Denver Case Study

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  • Topic: Denver International Airport, Airline hub, Southwest Airlines
  • Pages : 5 (1042 words )
  • Download(s) : 267
  • Published : March 12, 2007
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I. View Point

I will be assuming the Management Consultant expert in production's view point.

II. Definition of the Problem

The opening of the Denver International Airport had to be delayed four times due to problems in the baggage handling system. The enormous increase in complexity of the baggage handling system is the root of the problem. The total delay was 16 months. The total costs were $4.5 billion.

III. Statement of Objectives
To improve ground efficiency
To reduce close-out times for hub operations
To minimize time – consuming manual sorting and handling

IV. Areas of Consideration

A. Strengths
New Denver Airport
Represents a model of the airport of the future
Planned to be the second largest hub.
huge local commitment
DIA was financed by a lot of different sources

Baggage Handling System
Uniqueness of the technology being integrated and automated

BAE Automated systems
Had enjoyed the reputation of being among the best and, on the strength of it good work, has been responsible for most of the major baggage systems recently installed in the United States.

B. Weaknesses
Baggage Handling System
Poor scheduling
New and untested technology
complexity of the system and changing requirements
Highly visible mechanical problems
does not deliver productivity and efficiency
lower cost-effectiveness of the system.

Denver Airport
Did not open as scheduled
Enormous costs on the part of the owners due to delays Costs of maintaining the new airport

Management System
Resignation of the head of the DIA project assigned Death of Chief Airport Engineer Walter Slinger who was the key player in the negotiations. Communication was a problem from the beginning channels between: (a) The City, (b)The Project Management Team and (c) Consultants, were never well defined The City did not get airlines together to ask them what they wanted or needed to operate. The management team had no experience of baggage handling systems and treated it as being similar to pouring in concrete or fitting air-conditioning ducts. Poor management relationships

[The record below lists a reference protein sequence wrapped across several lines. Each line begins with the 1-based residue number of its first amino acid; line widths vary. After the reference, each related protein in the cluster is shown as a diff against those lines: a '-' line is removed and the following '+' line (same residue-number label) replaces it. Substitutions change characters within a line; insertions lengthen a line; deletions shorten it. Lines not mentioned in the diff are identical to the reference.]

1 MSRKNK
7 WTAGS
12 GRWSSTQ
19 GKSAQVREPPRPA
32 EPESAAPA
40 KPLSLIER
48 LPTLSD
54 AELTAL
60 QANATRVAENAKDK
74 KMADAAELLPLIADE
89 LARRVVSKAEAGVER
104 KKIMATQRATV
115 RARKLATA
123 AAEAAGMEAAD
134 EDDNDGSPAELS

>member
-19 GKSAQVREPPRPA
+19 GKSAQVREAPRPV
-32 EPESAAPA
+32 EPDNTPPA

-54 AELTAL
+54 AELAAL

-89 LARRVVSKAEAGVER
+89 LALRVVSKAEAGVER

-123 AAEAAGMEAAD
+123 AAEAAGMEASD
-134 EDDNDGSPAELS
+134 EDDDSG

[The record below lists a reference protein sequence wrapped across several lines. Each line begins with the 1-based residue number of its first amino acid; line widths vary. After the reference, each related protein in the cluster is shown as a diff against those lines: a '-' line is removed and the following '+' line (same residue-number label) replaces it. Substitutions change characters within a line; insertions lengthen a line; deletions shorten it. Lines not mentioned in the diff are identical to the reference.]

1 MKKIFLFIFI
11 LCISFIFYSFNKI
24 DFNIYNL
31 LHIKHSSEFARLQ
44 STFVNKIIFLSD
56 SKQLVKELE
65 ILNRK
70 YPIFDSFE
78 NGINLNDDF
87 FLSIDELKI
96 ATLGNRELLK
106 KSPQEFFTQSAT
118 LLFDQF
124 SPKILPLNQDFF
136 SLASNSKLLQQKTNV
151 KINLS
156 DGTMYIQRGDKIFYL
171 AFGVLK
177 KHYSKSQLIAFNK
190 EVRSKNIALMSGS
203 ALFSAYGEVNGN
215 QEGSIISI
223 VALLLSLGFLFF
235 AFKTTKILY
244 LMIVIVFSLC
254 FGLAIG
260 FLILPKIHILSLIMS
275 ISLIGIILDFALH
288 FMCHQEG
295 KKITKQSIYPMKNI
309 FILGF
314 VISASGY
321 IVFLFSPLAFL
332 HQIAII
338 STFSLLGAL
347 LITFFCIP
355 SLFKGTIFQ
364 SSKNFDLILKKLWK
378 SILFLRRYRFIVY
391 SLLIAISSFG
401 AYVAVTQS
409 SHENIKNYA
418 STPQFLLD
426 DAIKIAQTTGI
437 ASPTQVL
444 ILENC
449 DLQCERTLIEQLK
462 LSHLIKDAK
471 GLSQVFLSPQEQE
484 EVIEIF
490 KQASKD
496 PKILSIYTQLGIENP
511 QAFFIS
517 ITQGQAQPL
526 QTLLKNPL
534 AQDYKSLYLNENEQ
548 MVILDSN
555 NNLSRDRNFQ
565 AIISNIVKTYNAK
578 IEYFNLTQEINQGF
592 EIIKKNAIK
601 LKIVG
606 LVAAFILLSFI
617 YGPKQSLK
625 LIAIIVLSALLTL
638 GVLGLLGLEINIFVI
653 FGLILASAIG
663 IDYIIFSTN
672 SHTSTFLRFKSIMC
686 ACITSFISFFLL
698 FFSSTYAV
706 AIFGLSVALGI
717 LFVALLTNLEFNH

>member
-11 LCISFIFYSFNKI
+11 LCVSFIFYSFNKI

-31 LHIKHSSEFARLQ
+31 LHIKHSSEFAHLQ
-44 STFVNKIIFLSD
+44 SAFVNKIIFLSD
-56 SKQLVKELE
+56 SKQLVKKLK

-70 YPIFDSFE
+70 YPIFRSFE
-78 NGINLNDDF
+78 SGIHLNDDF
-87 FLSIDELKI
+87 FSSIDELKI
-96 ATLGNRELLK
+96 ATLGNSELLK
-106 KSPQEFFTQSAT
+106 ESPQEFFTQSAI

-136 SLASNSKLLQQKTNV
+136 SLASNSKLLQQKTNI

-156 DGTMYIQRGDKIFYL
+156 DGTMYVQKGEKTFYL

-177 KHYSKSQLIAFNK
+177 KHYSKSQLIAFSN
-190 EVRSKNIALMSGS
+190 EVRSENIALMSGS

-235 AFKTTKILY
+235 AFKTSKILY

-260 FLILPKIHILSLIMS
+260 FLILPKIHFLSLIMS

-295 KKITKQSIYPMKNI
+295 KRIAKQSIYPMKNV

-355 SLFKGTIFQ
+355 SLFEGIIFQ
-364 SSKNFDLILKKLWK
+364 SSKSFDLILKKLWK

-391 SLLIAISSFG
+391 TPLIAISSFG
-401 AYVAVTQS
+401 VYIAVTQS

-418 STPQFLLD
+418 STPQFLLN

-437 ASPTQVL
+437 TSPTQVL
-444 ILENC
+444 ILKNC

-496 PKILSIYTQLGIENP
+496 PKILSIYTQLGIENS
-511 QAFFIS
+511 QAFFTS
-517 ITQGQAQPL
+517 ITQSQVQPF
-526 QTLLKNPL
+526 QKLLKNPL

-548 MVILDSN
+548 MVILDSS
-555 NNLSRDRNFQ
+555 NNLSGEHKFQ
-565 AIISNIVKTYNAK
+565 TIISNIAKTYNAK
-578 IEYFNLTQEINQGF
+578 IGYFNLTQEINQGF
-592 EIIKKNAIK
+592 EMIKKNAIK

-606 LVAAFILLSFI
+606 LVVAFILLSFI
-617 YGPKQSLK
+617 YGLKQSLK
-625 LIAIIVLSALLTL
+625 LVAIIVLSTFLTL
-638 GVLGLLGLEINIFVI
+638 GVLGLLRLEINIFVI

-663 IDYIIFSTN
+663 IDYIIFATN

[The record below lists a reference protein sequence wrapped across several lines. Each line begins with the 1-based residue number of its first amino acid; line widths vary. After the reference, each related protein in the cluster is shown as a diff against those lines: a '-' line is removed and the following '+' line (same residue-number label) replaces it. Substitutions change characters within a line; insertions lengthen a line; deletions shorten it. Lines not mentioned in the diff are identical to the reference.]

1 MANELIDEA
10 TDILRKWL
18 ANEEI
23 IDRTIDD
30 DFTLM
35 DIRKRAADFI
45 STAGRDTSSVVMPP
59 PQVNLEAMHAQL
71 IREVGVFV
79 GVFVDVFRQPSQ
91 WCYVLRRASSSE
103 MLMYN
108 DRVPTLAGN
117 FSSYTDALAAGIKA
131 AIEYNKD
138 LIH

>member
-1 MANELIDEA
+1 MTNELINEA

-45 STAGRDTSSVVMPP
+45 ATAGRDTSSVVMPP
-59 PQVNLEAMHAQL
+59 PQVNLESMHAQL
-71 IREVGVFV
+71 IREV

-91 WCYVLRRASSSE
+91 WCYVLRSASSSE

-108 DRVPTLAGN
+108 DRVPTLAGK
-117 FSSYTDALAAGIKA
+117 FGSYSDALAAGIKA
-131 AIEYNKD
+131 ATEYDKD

BAE had to change its working structure to conform to DIA's project management team structure. BAE felt restricted with the breaking over their agreement on unrestricted access which occurred everywhere. Other contractors' work was impeding BAE progress. (key point in original negotiation).

C. Opportunities
The City of Denver's 1983 mayoral race precipitated initiatives to improve the airfield infrastructure. Mayor of Denver put a very high emphasis on jobs and trade for the city Denver's geographic location and the growing size of its population and commerce made it and attractive location for airline hubbing operations. The growth of the determination of the " pro New Airport"

D. Threats
Expensive for the airlines due to delays
Economic free-fall in 1987
Airlines are likely to limit operations below the level for which the airport was designed. Fewer flights and passengers increase the cost per passenger, thus encouraging airlines to route connecting traffic through alternative, competitive hubs. The new mayor was elected who inherited the project with no commitment to it by the major airlines. City of Denver invited reporters to observe the first test of the baggage system without notifying BAE.

V. Alternative Courses of Action
1. Denver Airport considering automated baggage systems should start out by assessing their design and performance of these devices cautiously and far in advance of their use. Advantages:
Upgrades Airport performance
When done properly and cautiously, this will improve...
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